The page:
Amazon bans sale of Hitler’s ‘Mein Kampf’ and other Nazi books
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Amazon bans sale of Hitler’s ‘Mein Kampf’ and other Nazi books

Move by retail giant comes after 2 decades of pressure by Jewish groups, and a month after Auschwitz Museum called it out

Illustrative: A German edition of Adolf Hitler's 'Mein Kampf' ('My Struggle') on display at the Institute for Contemporary History in Munich, December 11, 2015. (Matthias Balk/dpa via AP, File)
Illustrative: A German edition of Adolf Hitler's 'Mein Kampf' ('My Struggle') on display at the Institute for Contemporary History in Munich, December 11, 2015. (Matthias Balk/dpa via AP, File)

JTA — Amazon has banned the sale of most editions of Hitler’s “Mein Kampf” and other Nazi propaganda books following decades of pleas by Holocaust education organizations and Jewish groups.

Booksellers were informed in recent days that they would no longer be allowed to sell a number of Nazi-authored books on the website, including “Mein Kampf,” The Guardian reported Monday on its website, citing Amazon emails to sellers.

In one email seen by the Guardian, sellers of secondhand copies of Hitler’s Nazi manifesto were told that “they can no longer offer this book” since it breaks the Amazon website’s code of conduct.

Despite the campaigns for at least two decades for Amazon to stop selling copies of “Mein Kampf,” Amazon had cited free speech rights in continuing its sale. Last month, the Auschwitz Museum called out owner Jeff Bezos for making a profit on “vicious anti-Semitic Nazi propaganda.”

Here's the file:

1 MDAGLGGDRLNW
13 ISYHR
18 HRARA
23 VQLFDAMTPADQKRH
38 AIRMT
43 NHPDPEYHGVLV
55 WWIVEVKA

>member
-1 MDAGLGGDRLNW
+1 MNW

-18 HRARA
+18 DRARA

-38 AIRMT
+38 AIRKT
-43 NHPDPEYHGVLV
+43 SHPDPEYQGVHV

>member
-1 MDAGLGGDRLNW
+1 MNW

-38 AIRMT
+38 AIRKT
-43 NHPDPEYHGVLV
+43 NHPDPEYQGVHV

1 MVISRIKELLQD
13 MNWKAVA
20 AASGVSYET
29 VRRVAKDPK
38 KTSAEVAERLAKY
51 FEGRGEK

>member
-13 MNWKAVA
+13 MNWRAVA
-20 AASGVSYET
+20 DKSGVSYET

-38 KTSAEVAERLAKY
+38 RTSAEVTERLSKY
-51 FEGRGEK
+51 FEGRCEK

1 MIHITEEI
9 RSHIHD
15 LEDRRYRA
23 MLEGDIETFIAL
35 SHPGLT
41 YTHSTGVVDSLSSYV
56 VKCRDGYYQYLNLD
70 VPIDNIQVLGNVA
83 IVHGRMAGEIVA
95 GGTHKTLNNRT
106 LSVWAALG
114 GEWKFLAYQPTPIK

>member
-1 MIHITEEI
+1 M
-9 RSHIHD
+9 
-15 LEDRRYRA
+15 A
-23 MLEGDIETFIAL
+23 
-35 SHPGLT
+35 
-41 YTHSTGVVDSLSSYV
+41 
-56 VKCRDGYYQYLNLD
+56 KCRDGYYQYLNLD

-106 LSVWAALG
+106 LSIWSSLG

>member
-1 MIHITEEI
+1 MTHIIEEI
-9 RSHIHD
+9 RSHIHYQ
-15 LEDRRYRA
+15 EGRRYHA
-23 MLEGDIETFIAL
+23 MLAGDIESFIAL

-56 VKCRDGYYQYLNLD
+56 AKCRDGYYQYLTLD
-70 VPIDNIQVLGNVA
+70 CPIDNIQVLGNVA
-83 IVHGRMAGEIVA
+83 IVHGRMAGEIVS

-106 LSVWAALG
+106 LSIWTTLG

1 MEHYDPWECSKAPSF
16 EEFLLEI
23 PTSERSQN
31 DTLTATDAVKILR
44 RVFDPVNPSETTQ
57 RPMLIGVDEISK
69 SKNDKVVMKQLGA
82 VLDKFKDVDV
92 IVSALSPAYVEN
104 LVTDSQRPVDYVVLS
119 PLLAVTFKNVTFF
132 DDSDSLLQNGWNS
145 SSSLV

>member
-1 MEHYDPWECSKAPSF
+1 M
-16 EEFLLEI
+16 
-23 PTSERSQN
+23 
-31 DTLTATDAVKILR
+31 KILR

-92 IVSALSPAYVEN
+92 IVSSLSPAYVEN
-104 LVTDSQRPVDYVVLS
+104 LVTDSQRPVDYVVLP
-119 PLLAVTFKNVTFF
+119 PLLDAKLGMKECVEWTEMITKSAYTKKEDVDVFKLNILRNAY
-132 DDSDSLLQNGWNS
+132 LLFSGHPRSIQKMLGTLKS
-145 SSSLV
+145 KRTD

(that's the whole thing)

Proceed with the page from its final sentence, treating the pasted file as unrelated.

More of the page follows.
Dozens of inexpensive Kindle eBook editions of “Mein Kampf” also have been deleted from Amazon’s listings, as has Hitler’s Amazon author page, according to the report.

Amazon did not comment to The Guardian on the reasons for the policy change, but a recent intervention to remove the books by the London-based Holocaust Educational Trust had received the backing of leading British politicians, the newspaper reported.

“As a bookseller, we provide customers with access to a variety of viewpoints, including titles that serve an important educational role in understanding and preventing antisemitism,” an Amazon spokesperson said. “All retailers make decisions about what selection they choose to offer and we do not take selection decisions lightly.”

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